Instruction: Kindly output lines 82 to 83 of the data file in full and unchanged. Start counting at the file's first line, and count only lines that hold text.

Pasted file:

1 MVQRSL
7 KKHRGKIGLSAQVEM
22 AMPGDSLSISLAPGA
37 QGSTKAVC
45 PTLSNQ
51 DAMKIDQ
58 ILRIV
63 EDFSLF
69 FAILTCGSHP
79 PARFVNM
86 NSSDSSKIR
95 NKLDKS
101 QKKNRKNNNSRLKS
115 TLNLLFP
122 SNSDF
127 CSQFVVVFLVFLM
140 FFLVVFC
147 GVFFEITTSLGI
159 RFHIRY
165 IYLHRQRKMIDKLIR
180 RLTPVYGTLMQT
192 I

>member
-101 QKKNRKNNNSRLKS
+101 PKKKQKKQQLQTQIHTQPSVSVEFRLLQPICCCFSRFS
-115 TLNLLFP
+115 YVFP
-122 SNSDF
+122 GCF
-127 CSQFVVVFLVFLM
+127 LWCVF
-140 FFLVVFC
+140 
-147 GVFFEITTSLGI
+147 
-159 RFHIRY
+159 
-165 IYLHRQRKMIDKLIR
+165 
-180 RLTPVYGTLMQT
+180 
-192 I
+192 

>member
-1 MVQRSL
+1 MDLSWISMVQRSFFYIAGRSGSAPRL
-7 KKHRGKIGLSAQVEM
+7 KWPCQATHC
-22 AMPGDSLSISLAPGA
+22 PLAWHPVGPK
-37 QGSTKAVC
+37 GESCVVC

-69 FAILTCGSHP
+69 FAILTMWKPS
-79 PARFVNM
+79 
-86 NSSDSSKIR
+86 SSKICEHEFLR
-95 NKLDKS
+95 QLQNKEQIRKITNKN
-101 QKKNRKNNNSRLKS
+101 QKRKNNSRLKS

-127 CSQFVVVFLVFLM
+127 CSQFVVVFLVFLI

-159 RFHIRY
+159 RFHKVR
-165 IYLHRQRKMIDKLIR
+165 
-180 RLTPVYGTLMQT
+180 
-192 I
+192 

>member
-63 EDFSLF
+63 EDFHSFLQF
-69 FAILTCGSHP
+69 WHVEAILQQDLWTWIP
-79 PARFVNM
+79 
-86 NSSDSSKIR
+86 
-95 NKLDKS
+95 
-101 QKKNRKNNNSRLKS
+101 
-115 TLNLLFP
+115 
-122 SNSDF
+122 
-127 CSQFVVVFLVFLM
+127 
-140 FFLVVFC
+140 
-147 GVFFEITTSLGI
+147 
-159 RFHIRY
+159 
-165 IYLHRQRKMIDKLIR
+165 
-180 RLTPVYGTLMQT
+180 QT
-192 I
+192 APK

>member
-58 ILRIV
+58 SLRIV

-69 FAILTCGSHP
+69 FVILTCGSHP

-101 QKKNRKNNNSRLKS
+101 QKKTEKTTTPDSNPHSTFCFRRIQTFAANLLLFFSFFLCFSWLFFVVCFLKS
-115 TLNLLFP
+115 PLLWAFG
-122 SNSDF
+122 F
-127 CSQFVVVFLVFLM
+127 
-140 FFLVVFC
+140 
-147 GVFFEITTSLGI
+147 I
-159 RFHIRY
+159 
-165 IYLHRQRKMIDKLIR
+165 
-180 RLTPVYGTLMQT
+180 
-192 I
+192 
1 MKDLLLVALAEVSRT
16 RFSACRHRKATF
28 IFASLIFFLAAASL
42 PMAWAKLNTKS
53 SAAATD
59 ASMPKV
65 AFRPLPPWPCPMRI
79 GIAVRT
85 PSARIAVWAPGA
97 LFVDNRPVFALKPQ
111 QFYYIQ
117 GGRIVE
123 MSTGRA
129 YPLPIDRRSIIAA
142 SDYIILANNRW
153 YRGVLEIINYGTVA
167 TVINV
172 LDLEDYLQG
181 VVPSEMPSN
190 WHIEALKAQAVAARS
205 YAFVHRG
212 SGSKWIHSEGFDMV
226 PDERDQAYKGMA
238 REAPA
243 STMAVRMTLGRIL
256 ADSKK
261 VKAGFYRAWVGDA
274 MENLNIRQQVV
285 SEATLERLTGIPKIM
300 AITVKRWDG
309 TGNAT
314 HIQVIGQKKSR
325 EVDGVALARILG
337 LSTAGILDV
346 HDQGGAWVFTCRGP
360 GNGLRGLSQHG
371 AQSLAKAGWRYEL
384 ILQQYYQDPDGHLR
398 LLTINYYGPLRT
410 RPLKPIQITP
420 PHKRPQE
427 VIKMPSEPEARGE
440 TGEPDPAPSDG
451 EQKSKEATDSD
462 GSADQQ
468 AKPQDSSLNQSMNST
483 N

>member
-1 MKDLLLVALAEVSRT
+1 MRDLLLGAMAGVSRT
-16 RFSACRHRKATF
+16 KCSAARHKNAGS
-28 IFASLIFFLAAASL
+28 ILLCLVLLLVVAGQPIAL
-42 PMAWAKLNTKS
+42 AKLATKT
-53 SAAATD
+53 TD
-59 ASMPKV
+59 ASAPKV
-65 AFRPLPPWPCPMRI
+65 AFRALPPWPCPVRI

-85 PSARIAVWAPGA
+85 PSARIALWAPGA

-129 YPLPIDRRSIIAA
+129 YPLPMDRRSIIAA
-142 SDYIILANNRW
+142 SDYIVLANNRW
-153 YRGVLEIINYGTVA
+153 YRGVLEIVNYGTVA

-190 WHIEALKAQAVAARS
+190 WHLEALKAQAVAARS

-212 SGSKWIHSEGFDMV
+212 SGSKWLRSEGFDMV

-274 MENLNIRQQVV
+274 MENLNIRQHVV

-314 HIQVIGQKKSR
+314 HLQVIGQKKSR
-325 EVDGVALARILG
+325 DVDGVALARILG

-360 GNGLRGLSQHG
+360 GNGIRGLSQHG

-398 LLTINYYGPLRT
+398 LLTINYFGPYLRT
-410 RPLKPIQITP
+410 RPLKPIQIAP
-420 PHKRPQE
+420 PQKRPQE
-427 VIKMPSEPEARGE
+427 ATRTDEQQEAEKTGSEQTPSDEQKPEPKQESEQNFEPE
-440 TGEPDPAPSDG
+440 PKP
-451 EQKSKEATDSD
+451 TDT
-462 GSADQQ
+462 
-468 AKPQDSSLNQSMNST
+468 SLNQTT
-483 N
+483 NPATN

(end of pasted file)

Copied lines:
-95 NKLDKS
+95 